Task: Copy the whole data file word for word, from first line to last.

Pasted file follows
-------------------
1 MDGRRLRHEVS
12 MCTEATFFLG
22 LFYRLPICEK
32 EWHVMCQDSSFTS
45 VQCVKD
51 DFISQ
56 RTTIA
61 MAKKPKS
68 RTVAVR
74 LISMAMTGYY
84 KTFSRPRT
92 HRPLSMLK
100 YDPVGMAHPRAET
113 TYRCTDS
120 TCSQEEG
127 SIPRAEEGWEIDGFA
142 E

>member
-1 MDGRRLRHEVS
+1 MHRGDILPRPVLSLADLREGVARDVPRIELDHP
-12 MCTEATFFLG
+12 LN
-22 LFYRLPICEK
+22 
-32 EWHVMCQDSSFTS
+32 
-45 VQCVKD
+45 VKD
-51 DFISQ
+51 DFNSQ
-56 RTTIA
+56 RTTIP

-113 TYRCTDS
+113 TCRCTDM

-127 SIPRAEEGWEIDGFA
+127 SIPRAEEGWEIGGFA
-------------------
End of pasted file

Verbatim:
1 MDGRRLRHEVS
12 MCTEATFFLG
22 LFYRLPICEK
32 EWHVMCQDSSFTS
45 VQCVKD
51 DFISQ
56 RTTIA
61 MAKKPKS
68 RTVAVR
74 LISMAMTGYY
84 KTFSRPRT
92 HRPLSMLK
100 YDPVGMAHPRAET
113 TYRCTDS
120 TCSQEEG
127 SIPRAEEGWEIDGFA
142 E

>member
-1 MDGRRLRHEVS
+1 MHRGDILPRPVLSLADLREGVARDVPRIELDHP
-12 MCTEATFFLG
+12 LN
-22 LFYRLPICEK
+22 
-32 EWHVMCQDSSFTS
+32 
-45 VQCVKD
+45 VKD
-51 DFISQ
+51 DFNSQ
-56 RTTIA
+56 RTTIP

-113 TYRCTDS
+113 TCRCTDM

-127 SIPRAEEGWEIDGFA
+127 SIPRAEEGWEIGGFA